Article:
Ben definitely has developed at his own pace, independent of how Evie did at and around his age, and it’s been, in a lot of ways, a great way to force us to notice and enjoy his own uniqueness. It’s great to see his own personality develop and come though, along with his own sense of humor. I think the thing we most enjoy is listening to him talk, in part because he’ll say the most surprising things and we’ll be like “when did you learn that word?!”
Some phrases in constant rotation:
“Dump truck!” and “Bigger dump truck!” He says this whenever he hears the distinct sound large trucks make and goes from one side of the house to the other to catch a glimpse of this elusive beast. The bigger dump truck bit refers to our waste management company upgrading either their recycling or waste trucks to the automated, larger ones.
“Mail truck” or “Cindy!” This is all interchangeable with UPS, FEDEX, USPS, and Amazon. Cindy is the name of our main mail carrier, with whom Evie likes to talk, and Ben generally assumes that she delivers all mail, regardless of the vehicle.
“Beautiful day.” This one is relatively recent and he said this for the first time completely out of the blue on an actual beautiful day. He says it so sweetly with his little toddler speech where he doesn’t really pronounce the T and it makes a beautiful day even better.
“What is that?” The first time he said this, he was climbing onto the couch, facing away from me, and music began playing from Evie’s school computer on the other side of the house, and he stopped what he was doing, looked back at me, and said, “What. Is. That?!” “I don’t know,” I replied. “Music,” he said confidently, and then abandoned the couch to run over to the the dining table to watch whatever was going on with Evie’s class.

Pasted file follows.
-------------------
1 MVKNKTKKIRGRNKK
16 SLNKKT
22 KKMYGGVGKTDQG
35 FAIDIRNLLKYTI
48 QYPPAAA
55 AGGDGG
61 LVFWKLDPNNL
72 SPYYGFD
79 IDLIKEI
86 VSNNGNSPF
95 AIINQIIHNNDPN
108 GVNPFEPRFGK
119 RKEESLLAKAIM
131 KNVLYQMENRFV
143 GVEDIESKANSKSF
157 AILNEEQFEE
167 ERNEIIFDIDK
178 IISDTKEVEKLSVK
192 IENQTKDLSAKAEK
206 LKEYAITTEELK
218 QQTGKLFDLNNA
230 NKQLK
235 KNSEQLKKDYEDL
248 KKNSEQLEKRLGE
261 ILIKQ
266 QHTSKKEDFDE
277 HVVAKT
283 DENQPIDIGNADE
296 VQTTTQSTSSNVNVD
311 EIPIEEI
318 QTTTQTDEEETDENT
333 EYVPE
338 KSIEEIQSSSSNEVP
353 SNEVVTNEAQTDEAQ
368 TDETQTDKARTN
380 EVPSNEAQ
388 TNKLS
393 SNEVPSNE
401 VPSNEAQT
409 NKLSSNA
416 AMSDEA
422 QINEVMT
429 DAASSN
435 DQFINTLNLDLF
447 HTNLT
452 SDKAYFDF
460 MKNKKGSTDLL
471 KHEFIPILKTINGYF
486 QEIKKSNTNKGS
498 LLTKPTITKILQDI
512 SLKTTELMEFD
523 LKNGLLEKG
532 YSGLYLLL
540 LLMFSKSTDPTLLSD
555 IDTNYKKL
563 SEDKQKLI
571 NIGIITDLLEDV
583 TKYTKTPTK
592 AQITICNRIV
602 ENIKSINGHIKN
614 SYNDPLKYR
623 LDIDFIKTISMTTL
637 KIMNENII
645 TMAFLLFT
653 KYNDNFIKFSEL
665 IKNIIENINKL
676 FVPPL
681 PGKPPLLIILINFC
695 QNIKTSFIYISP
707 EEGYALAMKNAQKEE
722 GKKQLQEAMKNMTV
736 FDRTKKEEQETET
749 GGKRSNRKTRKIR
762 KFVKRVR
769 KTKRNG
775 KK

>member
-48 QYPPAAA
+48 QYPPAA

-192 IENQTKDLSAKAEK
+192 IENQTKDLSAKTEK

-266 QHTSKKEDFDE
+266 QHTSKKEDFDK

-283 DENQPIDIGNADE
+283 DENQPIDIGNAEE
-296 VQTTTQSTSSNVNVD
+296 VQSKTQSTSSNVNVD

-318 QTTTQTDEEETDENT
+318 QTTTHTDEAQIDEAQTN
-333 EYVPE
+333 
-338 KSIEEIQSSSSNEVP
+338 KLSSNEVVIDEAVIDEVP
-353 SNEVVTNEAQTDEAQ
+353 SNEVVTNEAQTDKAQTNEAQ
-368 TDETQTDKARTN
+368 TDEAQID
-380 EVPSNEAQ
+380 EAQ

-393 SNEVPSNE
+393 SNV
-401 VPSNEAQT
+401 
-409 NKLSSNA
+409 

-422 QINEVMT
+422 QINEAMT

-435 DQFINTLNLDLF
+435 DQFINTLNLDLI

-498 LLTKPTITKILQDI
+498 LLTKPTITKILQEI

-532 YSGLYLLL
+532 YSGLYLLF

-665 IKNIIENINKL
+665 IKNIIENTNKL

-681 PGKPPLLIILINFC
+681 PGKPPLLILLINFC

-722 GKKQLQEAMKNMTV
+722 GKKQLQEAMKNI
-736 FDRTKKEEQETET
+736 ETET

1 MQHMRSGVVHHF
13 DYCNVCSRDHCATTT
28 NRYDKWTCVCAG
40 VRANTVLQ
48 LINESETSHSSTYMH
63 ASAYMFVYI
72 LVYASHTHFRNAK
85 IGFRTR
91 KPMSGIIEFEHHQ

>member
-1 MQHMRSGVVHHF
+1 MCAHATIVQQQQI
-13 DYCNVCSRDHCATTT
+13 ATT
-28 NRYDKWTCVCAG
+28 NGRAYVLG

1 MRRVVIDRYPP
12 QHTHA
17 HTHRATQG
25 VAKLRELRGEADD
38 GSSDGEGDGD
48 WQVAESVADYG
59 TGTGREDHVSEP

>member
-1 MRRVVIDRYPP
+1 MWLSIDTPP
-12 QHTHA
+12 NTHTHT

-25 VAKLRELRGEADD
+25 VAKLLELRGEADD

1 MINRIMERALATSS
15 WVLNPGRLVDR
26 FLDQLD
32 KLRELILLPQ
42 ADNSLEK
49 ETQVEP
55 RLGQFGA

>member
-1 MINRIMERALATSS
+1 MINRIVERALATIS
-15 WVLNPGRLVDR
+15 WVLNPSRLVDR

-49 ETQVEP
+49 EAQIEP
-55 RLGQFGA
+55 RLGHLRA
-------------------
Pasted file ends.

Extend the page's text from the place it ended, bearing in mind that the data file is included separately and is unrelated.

“No time!” This is his general response when he doesn’t want to do something or he’s unhappy for whatever reason (whether injury or otherwise). This kid is, apparently, booked to the brim because he never has time for anything. James thinks he might be trying to tell us something, like the kid can see into the future, but that seems awfully terrifying, so I like to think he just has back to back meetings.
“1. 2. 8. 9. 8. 4.” This is a string of numbers he’s begun putting together. For the longest time, his favorite number was 4, but he’s begun to understand that there are others out there and that, perhaps, there’s an order to them. Sometimes it seems like he can count to 4 or 5, but other times, I don’t know. In my vivid imagination, this, too, is the start of a terrifying story, so we’ll go with James’ assumption that these are lotto numbers.